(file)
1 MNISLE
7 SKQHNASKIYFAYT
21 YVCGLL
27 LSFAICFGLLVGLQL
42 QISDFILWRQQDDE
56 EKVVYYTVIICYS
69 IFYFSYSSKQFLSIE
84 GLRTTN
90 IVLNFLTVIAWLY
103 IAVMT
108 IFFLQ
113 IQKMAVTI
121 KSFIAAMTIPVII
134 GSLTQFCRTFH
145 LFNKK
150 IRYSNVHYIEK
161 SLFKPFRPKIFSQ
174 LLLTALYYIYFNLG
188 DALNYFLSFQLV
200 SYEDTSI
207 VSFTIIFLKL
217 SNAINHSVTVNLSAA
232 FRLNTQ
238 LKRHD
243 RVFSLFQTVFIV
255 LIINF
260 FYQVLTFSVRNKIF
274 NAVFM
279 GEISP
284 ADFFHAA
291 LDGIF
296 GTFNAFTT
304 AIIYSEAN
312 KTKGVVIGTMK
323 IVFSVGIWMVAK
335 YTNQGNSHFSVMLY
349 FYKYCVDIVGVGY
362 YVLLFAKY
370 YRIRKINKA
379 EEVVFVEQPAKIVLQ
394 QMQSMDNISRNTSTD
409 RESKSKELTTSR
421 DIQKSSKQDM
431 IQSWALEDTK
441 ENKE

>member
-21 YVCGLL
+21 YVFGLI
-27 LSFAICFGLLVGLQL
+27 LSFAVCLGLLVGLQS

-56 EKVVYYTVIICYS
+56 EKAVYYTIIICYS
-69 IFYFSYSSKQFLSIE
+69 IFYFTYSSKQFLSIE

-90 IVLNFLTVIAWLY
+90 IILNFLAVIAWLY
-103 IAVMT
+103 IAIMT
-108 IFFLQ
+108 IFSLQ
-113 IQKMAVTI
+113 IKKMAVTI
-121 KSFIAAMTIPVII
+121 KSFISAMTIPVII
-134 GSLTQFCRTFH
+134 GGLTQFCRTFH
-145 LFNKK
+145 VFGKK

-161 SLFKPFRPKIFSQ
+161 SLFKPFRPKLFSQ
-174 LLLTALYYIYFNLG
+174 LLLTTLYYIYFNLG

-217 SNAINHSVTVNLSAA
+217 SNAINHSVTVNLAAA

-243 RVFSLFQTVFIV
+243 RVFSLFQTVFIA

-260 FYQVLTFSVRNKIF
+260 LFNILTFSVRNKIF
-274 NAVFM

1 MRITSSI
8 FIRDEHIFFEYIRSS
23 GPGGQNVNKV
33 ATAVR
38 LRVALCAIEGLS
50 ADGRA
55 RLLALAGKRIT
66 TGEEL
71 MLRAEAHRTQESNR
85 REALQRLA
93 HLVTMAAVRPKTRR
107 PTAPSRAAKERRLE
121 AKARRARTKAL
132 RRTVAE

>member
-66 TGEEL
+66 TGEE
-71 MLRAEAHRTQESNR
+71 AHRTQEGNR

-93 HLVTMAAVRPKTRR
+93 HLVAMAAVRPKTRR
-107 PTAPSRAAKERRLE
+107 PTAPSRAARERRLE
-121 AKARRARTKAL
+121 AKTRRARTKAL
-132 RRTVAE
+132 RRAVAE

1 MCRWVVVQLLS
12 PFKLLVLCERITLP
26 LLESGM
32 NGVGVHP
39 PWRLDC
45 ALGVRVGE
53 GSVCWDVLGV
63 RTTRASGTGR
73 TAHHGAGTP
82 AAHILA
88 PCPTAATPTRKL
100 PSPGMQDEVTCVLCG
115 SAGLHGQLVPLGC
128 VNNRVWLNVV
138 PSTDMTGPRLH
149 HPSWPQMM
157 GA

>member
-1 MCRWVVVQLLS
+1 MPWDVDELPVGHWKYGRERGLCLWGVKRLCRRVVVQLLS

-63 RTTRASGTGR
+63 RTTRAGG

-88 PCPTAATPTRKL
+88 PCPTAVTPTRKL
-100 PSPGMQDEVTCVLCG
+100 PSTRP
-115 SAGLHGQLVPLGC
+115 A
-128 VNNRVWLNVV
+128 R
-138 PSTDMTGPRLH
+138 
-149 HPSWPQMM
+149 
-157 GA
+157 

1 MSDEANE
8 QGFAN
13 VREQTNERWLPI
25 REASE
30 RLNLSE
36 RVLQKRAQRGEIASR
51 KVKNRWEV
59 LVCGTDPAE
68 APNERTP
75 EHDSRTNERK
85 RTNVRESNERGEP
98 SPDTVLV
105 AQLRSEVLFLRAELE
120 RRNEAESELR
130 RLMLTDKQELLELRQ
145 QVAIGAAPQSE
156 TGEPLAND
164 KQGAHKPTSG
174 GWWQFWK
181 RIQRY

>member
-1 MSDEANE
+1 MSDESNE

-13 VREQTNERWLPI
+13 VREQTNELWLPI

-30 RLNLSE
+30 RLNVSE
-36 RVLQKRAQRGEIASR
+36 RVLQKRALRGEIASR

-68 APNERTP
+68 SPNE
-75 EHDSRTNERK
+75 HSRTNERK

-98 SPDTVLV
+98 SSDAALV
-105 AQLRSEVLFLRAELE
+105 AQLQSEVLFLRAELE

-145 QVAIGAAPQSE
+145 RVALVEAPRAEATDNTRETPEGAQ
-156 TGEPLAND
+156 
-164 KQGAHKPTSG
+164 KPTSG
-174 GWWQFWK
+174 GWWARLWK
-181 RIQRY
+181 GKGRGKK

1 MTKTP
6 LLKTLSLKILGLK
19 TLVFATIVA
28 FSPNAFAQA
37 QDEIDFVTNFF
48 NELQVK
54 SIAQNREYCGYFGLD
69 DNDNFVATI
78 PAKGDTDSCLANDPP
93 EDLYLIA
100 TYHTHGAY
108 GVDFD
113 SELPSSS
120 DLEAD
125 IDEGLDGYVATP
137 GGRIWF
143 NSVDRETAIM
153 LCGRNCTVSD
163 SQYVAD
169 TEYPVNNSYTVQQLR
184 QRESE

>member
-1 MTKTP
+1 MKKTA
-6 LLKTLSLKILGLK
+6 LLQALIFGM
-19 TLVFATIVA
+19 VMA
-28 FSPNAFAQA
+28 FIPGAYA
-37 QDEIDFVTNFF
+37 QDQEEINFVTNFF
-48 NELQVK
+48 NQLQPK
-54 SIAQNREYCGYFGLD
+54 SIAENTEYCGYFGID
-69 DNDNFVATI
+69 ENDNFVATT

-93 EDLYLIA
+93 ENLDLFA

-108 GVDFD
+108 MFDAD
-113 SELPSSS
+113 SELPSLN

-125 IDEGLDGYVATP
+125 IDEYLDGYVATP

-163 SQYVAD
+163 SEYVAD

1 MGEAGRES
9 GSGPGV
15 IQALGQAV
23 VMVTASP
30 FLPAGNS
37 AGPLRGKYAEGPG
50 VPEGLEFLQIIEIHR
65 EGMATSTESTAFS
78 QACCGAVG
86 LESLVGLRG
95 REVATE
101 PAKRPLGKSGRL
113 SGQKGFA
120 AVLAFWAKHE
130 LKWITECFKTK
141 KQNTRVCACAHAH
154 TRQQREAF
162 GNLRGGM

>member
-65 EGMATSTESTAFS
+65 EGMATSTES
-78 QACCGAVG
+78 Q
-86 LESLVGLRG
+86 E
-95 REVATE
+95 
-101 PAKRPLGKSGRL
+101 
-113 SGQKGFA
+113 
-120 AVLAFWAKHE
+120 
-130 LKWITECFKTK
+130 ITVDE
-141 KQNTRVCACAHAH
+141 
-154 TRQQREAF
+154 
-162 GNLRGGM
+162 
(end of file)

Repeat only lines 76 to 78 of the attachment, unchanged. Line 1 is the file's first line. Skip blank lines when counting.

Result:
+243 RVFSLFQTVFIA

-260 FYQVLTFSVRNKIF
+260 LFNILTFSVRNKIF